Running With The Wind

By Matt Sapp

By Matt Sapp

Sometimes you’re running with the wind. Sometimes the wind is against you.

I spent last week at the beach, and a few mornings while I was there I got up and went for a run. My goal each day was to run over a bridge a few miles down the beach road and back.

The first day, as I started out, I felt great. I got over the bridge and I still felt great. I’d kept a pretty good pace, I was a few miles in, and I wasn’t tired or winded at all. I felt like I could keep going forever. It was incredible.

I thought to myself, “Man, this vacation is really doing wonders for me. I’m relaxed and energized. This is wonderful!”

And then I turned around to run back.

As soon as I turned around, I felt the wind in my face. I thought for sure the strength of the breeze would subside once I got over the bridge and back down on the road again.

But when I got back on the road, the breeze was even stronger, and it never let up. Eventually, I had to stop and walk the rest of the way home.

And then I realized why the run out to the bridge had been so easy. I’d had the wind at my back.

On the way out, the wind was helping me every step of the way, but I couldn’t feel it. When I was moving with the wind, I didn’t notice it at all. But when I had to run against it, I felt like I was running into a hurricane.

Later in the week, Julie and I went kayaking. The paddle out was easy. We were moving with the tide. The paddle in was a different story, though. I can still feel my muscles from the challenge of paddling against the tide.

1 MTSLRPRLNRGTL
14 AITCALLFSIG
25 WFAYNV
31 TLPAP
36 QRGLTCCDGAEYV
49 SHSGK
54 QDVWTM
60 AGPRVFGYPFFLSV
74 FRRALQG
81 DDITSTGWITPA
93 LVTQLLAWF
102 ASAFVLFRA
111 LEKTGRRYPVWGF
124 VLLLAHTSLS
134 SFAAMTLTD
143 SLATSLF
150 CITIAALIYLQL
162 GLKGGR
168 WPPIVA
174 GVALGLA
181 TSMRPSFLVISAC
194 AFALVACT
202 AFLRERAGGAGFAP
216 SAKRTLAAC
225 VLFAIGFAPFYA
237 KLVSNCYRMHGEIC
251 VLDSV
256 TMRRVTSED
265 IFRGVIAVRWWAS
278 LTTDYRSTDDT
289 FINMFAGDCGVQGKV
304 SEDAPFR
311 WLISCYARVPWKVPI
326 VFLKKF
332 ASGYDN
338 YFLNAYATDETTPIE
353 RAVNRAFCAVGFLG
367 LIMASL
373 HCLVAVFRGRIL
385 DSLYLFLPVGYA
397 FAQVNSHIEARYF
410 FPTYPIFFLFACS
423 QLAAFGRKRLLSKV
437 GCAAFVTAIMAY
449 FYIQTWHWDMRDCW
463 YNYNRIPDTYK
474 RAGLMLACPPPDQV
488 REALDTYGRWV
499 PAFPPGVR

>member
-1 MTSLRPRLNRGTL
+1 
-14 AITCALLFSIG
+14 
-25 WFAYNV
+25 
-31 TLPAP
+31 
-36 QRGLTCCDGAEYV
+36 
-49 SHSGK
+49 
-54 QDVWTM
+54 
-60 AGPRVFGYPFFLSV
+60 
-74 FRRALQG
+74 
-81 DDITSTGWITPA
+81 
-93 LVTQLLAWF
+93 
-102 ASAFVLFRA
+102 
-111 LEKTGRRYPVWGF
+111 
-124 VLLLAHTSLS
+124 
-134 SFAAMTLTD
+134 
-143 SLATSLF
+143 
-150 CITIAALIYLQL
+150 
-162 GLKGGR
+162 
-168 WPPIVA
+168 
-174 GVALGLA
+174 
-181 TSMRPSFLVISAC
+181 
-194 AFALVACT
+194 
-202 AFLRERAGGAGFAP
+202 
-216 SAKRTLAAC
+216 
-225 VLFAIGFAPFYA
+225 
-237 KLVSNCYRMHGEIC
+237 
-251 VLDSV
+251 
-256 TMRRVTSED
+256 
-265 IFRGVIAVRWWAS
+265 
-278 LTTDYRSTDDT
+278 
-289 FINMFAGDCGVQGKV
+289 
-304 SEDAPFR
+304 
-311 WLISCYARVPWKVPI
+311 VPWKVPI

Those watching from shore as we paddled—or those watching runners go by on the beach road—wouldn’t naturally know that the wind or the tide was helping or hurting. It isn’t something that’s immediately noticeable.

The same is true in life.

We never feel the strength of the wind until we’re forced to work against it. When embedded cultural norms and societal factors are helping us, we don’t even notice that they're there. Instead, we think that all the progress we make is due to our diligence, hard work and strength.

And when we see others struggling to make progress, we think, “If only they were only as strong as I am, as diligent as I am, as conscientious as I am, they wouldn’t struggle so much.”

But we never imagine that the same wind that helps us may be hindering someone else.  

In fact, the only way to know for sure what headwinds people might be struggling against is to turn around and run with them—to walk a mile in their shoes.

So when life seems particularly easy, don’t forget the helping wind at your back. And don’t imagine that you’re flying ahead on your own. Remember, instead, to thank God for the unseen helpers propelling you forward.

And when you see others struggling to make progress, remember that many of your neighbor’s challenges are often unseen, too. Remember what it feels like to run against the wind yourself. You might even offer a helping hand.

Maybe our tendency to underestimate what helps us, while at the same time underestimating what holds others back, is the reason Jesus warned us about being too judgmental (Matt 7:1-3).

If you’re in a season of life where the wind is at your back, enjoy it. And if the wind is in your face, remember that it won’t last forever. An easier leg of your journey is just over the bridge.

See you Sunday.